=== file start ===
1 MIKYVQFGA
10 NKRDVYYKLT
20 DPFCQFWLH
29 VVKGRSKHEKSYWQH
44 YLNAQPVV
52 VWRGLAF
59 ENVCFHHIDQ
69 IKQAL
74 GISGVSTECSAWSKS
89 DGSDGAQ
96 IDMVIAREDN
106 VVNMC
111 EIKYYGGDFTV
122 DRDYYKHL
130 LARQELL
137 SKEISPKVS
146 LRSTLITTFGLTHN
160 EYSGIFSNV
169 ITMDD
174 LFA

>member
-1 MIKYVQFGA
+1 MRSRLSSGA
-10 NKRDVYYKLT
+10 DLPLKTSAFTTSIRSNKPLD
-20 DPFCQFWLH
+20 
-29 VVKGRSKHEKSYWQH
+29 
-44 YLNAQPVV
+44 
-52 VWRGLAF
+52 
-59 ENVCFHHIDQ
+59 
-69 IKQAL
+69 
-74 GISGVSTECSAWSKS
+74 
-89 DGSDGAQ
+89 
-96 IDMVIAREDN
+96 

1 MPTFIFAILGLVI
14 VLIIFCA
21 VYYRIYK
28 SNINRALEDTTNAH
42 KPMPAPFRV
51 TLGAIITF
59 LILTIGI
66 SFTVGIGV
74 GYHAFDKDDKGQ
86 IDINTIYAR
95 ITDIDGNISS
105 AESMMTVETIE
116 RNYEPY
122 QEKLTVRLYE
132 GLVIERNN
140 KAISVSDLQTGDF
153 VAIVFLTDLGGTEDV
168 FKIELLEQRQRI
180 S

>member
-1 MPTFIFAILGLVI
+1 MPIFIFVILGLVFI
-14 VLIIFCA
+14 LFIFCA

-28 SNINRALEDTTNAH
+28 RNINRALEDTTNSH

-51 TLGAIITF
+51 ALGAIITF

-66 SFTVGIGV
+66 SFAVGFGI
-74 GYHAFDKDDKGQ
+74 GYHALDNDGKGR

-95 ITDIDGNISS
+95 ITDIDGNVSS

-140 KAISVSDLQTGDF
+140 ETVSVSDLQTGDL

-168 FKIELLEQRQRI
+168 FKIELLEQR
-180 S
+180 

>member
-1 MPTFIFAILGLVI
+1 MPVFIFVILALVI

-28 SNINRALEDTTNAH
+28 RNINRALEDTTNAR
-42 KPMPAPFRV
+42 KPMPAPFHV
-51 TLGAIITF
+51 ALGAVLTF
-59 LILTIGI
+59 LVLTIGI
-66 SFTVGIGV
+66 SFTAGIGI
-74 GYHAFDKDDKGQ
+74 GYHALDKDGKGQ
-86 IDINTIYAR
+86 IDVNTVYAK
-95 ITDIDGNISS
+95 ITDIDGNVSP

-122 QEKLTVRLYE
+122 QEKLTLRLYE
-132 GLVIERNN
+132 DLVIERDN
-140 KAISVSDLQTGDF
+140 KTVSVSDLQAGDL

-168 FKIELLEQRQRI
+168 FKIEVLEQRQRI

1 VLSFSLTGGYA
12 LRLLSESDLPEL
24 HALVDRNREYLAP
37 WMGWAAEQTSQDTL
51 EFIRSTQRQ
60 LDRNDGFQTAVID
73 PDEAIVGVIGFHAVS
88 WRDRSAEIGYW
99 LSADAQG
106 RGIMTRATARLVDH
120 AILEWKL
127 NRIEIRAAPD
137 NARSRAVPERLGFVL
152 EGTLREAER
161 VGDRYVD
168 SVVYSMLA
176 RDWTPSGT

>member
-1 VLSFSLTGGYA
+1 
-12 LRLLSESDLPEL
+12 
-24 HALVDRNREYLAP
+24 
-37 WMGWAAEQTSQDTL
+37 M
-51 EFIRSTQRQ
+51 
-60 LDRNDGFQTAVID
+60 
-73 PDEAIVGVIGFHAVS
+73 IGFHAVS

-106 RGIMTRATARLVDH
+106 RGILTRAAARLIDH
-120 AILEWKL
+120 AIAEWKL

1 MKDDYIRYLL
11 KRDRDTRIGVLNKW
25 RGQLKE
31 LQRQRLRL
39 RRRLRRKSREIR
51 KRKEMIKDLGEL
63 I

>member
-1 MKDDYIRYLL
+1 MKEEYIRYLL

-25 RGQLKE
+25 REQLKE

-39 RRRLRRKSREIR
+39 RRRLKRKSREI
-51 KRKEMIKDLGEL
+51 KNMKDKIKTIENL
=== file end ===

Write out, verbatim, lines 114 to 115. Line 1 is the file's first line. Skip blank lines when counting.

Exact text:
37 WMGWAAEQTSQDTL
51 EFIRSTQRQ